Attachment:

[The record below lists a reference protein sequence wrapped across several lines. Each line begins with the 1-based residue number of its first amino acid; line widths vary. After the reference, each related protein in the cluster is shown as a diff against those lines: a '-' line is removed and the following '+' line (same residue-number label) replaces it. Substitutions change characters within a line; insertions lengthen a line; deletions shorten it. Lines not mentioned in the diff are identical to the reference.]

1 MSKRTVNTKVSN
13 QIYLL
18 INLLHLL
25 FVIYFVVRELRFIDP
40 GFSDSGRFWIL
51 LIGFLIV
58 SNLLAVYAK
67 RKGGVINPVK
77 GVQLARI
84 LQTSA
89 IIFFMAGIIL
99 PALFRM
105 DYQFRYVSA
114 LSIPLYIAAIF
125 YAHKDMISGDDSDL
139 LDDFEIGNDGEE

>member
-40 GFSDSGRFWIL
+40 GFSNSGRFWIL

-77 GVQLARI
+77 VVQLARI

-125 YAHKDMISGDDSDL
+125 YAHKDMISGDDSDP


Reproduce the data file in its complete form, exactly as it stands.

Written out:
[The record below lists a reference protein sequence wrapped across several lines. Each line begins with the 1-based residue number of its first amino acid; line widths vary. After the reference, each related protein in the cluster is shown as a diff against those lines: a '-' line is removed and the following '+' line (same residue-number label) replaces it. Substitutions change characters within a line; insertions lengthen a line; deletions shorten it. Lines not mentioned in the diff are identical to the reference.]

1 MSKRTVNTKVSN
13 QIYLL
18 INLLHLL
25 FVIYFVVRELRFIDP
40 GFSDSGRFWIL
51 LIGFLIV
58 SNLLAVYAK
67 RKGGVINPVK
77 GVQLARI
84 LQTSA
89 IIFFMAGIIL
99 PALFRM
105 DYQFRYVSA
114 LSIPLYIAAIF
125 YAHKDMISGDDSDL
139 LDDFEIGNDGEE

>member
-40 GFSDSGRFWIL
+40 GFSNSGRFWIL

-77 GVQLARI
+77 VVQLARI

-125 YAHKDMISGDDSDL
+125 YAHKDMISGDDSDP